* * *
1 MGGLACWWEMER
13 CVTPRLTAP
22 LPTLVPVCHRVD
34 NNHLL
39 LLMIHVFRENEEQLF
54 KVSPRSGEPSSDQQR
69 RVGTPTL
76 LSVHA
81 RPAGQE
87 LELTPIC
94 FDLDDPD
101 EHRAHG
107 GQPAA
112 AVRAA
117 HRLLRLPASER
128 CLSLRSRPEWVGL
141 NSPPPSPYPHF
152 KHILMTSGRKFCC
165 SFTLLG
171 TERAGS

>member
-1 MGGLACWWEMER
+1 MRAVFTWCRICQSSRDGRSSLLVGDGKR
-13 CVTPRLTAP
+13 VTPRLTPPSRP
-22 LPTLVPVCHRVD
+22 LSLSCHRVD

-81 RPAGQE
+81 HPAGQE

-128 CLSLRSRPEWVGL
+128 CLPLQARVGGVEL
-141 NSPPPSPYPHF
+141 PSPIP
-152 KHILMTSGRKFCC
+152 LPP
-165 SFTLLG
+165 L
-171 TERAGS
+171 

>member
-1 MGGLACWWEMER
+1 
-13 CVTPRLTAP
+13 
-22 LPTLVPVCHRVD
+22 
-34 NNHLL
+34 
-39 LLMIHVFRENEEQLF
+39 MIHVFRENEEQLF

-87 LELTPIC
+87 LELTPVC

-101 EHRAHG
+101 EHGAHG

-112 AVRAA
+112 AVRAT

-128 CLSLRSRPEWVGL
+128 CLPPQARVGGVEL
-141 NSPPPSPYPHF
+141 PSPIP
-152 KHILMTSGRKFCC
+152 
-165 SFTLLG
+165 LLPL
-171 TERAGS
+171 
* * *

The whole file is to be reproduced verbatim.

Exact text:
1 MGGLACWWEMER
13 CVTPRLTAP
22 LPTLVPVCHRVD
34 NNHLL
39 LLMIHVFRENEEQLF
54 KVSPRSGEPSSDQQR
69 RVGTPTL
76 LSVHA
81 RPAGQE
87 LELTPIC
94 FDLDDPD
101 EHRAHG
107 GQPAA
112 AVRAA
117 HRLLRLPASER
128 CLSLRSRPEWVGL
141 NSPPPSPYPHF
152 KHILMTSGRKFCC
165 SFTLLG
171 TERAGS

>member
-1 MGGLACWWEMER
+1 MRAVFTWCRICQSSRDGRSSLLVGDGKR
-13 CVTPRLTAP
+13 VTPRLTPPSRP
-22 LPTLVPVCHRVD
+22 LSLSCHRVD

-81 RPAGQE
+81 HPAGQE

-128 CLSLRSRPEWVGL
+128 CLPLQARVGGVEL
-141 NSPPPSPYPHF
+141 PSPIP
-152 KHILMTSGRKFCC
+152 LPP
-165 SFTLLG
+165 L
-171 TERAGS
+171 

>member
-1 MGGLACWWEMER
+1 
-13 CVTPRLTAP
+13 
-22 LPTLVPVCHRVD
+22 
-34 NNHLL
+34 
-39 LLMIHVFRENEEQLF
+39 MIHVFRENEEQLF

-87 LELTPIC
+87 LELTPVC

-101 EHRAHG
+101 EHGAHG

-112 AVRAA
+112 AVRAT

-128 CLSLRSRPEWVGL
+128 CLPPQARVGGVEL
-141 NSPPPSPYPHF
+141 PSPIP
-152 KHILMTSGRKFCC
+152 
-165 SFTLLG
+165 LLPL
-171 TERAGS
+171 